It must be really interesting in those Sonos and Google joint product development meetings, where the parties meet to discuss their partnership on the Google assistant technology built into Sonos products. You see, in addition to this product partnership, both companies are ensnarled in a nasty round of lawsuits accusing each other of various patent violations – with tactics and rhetoric heating up as each fired new salvos at the other just this week. On Monday, Google sued Sonos. On Tuesday, Sonos sued Google. This is getting serious…
See what’s happening now between Sonos and Google
First, let’s back up. On January 7, 2020, Strata-gee reported that Sonos – in what I called their boldest move yet – filed a patent infringement lawsuit against none other than the mighty Google. As if that wasn’t enough, the company additionally filed a separate complaint against Google with the U.S. International Trade Commission, also alleging patent infringement and asking the Commission to bar the import of all offending Google devices.
Sonos was clearly feeling their oats, fresh off of their defeat of Denon in a multi-year patent battle that ultimately found in favor of Sonos and deemed Denon an infringer with their HEOS line of wireless multi-room music systems. Ultimately, Denon agreed to pay per unit royalties to Sonos for the use of their technologies.
Despite Skepticism, Sonos’ Claims Prevailed Over Denon
I noted at the time that I had some skepticism about Sonos’ patent claims against Denon/HEOS, because it seemed that some of the claims appeared to be for patents covering really basic concepts. This was also noted by the Verge, who said that the patents at issue in their action against Denon covered “the foundations of wireless audio systems: setup, playing in synch, creating stereo pairs.”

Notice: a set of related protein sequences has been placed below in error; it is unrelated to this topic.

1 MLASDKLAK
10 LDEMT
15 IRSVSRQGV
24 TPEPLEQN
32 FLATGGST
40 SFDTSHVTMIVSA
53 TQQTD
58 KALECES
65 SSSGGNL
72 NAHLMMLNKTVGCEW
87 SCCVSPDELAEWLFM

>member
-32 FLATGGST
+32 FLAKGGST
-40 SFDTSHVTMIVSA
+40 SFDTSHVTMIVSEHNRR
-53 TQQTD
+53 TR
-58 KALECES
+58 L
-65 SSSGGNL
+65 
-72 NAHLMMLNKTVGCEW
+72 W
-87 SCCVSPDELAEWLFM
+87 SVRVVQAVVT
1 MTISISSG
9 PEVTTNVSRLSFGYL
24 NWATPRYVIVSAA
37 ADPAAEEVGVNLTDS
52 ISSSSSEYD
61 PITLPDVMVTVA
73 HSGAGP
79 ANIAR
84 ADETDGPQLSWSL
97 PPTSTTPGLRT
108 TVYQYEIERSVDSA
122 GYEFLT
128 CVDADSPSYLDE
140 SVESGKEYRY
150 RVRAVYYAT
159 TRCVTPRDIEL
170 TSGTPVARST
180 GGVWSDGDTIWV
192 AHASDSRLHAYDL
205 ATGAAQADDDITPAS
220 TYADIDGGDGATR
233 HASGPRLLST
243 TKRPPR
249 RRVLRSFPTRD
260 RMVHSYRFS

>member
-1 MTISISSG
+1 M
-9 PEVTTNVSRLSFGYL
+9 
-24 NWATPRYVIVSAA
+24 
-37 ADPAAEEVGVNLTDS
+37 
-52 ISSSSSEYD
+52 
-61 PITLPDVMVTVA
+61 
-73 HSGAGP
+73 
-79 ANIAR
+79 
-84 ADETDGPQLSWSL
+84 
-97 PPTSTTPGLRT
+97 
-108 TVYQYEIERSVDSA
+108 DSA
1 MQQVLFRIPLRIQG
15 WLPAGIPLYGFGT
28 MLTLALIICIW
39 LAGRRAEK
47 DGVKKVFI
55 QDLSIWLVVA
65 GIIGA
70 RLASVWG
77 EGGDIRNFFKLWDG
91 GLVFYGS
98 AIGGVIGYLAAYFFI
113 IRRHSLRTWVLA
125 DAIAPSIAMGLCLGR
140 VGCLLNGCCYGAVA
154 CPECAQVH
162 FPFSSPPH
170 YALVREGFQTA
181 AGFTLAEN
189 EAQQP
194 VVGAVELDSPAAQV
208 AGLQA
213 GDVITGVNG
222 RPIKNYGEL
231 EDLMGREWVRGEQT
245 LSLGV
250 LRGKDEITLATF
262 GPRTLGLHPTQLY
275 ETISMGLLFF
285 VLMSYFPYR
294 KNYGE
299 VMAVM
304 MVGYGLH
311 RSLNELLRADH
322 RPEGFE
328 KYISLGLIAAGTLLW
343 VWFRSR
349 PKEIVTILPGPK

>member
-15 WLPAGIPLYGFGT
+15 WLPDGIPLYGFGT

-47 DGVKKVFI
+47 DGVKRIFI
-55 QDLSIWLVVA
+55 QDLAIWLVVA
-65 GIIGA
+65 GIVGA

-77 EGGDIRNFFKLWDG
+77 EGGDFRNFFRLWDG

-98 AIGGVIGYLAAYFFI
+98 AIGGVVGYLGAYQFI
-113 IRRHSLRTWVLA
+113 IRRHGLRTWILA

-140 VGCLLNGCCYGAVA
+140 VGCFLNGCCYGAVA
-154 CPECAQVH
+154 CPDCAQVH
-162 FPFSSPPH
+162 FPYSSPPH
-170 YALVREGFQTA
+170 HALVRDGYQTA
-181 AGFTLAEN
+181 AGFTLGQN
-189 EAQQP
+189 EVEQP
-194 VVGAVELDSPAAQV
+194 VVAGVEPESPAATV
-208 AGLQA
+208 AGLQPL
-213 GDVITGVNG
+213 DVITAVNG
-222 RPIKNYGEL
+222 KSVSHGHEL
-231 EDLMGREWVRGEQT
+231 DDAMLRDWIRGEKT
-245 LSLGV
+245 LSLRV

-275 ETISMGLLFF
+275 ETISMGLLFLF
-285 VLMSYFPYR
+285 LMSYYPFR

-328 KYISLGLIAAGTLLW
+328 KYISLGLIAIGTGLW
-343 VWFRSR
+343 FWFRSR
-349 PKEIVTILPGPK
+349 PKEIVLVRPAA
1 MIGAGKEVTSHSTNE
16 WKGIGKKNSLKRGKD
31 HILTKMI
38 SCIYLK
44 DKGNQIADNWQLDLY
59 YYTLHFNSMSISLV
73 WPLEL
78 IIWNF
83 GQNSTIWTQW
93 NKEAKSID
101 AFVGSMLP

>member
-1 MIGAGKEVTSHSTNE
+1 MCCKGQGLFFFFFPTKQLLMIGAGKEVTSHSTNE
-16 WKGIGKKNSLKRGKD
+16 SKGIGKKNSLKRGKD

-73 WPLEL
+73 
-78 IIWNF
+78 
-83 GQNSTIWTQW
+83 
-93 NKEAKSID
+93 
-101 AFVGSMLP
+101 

But the jury found in favor of Sonos on those very patents. Chief Legal Officer Eddie Lazarus for the company told the Verge that those patents at issue with Denon – and now raised in their case against Google – are “battle-tested,” This fact makes Sonos quite confident they will prevail on at least those patents in the dispute with Google as well.
Google is a Higher Horsepower Combatant
Still, Google is a highly accomplished technology company – one of the largest in the world – with a robust history of creating and defending intellectual property (IP) matters. Also, Google has almost limitless resources to battle as long and as hard as it takes – far overshadowing Sonos’ war chest. Google responded to the lawsuit by both denying Sonos’ allegations, and then countersuing. Google’s countersuit seeks to have the court invalidate each of the Sonos’ patents.
The district court has chosen to stay (or pause) the lawsuit while the trade commission makes their independent determination. After that time, the case in district court will begin again.
Folks, the stakes are pretty high for both of these parties. And, from the looks of the filings, each is equally confident in their ability to prevail. This could get really ugly.
Google Delivers a New Punch During the Pandemic
Then, in a surprise move in June – yes, during the pandemic – Google filed an entirely new lawsuit in a different district court (in Northern California, their home turf) alleging that actually, Sonos is infringing on multiple Google patents. This new action names five separate patents at issue, and presents a very different picture of the background of the relationship between the two parties compared to the one Sonos had previously put forth.
By matching Sonos on a claim-for-claim basis, this could be a strategy by Google to position the matter for resolution by a cross-licensing agreement. This is a common tactic to resolve competing comparable lawsuits. However, Sonos may have other ideas.